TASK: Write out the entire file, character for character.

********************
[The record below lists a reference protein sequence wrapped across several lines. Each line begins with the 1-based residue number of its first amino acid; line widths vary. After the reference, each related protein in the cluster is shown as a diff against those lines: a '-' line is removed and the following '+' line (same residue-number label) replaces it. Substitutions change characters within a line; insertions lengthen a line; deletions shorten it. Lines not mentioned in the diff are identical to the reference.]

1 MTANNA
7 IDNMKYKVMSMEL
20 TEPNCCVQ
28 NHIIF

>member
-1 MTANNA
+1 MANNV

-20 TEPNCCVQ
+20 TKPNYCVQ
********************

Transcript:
[The record below lists a reference protein sequence wrapped across several lines. Each line begins with the 1-based residue number of its first amino acid; line widths vary. After the reference, each related protein in the cluster is shown as a diff against those lines: a '-' line is removed and the following '+' line (same residue-number label) replaces it. Substitutions change characters within a line; insertions lengthen a line; deletions shorten it. Lines not mentioned in the diff are identical to the reference.]

1 MTANNA
7 IDNMKYKVMSMEL
20 TEPNCCVQ
28 NHIIF

>member
-1 MTANNA
+1 MANNV

-20 TEPNCCVQ
+20 TKPNYCVQ